The Human Rights and Anti-Discrimination Commission strongly recommends that Fiji ratify the International Covenant on Civil and Political Rights and International Covenant on Economic, Social and Cultural Rights.

This is the submission by the Director of the Human Rights Commission Ashwin Raj to the Foreign Affairs and Defence Standing Committee of Parliament this morning.

The submission was based on the following reasons:

  • The Fijian Constitution, through its Bill of Rights provisions, already includes the most salient features of the ICCPR and ICESCR. The inclusion of sexual orientation, gender identity and expression as prohibited grounds of discrimination in the Fijian Constitution renders our Bill of Rights as far more progressive than ICCPR.

 

  • The covenants place a positive obligation on the state to not only protect individuals against violations committed by the state but also against acts committed by private persons or entities that would impair the enjoyment of covenant rights.

 

  • Given that human rights are interrelated, interdependent and indivisible and discrimination is intersectional, and, as Fiji’s history instructs us that civil and political rights and economic and social rights are mutually constitutive, therefore, ratification of both covenants is necessary. And, one must not be preferentially framed over another covenant.

 

  • Following its Universal Periodic Review in 2014, Fiji has ratified the Convention Against Torture (CAT), Convention on the Rights of Persons with Disabilities (CRPD), invited the UN Special Rapporteur on the right to education, Special Rapporteur on contemporary forms of racism, racial discrimination, xenophobia and related intolerance and the UN Independent Expert on the enjoyment of human rights by persons with albinism and most recently the UN High Commissioner for Human Rights. Ratification of ICCPR and ICECSR would demonstrate Fiji’s sustained commitment towards strengthening legal safeguards in the interests of protecting and promoting fundamental human rights and freedoms and opening itself to international scrutiny and will bolster Fiji’s efforts to secure a seat at the Human Rights Council and strengthen its relationship with civil society, international community, the national human rights commission and development partners.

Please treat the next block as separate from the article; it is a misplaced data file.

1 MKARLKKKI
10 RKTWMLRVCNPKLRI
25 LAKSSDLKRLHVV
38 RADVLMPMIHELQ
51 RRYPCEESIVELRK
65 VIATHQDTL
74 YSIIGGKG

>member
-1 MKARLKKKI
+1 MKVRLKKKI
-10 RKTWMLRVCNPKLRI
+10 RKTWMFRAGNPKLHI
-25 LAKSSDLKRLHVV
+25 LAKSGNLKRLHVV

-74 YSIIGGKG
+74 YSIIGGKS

• The ratification of ICCPR can be a catalyst for a much needed national discussion on justifiable limitations on civil and political rights in international law and how to interpret those rights.

 

  • The ratification of the ICESCR will also enable the realisation of our commitment to sustainable development goals.

 

  • Ratification of the two covenants will serve to further strengthen the interpretation provisions of the Bill of Rights of the Fijian Constitution through the application of international law in the interests of promoting values underpinning a democratic society based on human dignity, equality and freedom.

 

 

 

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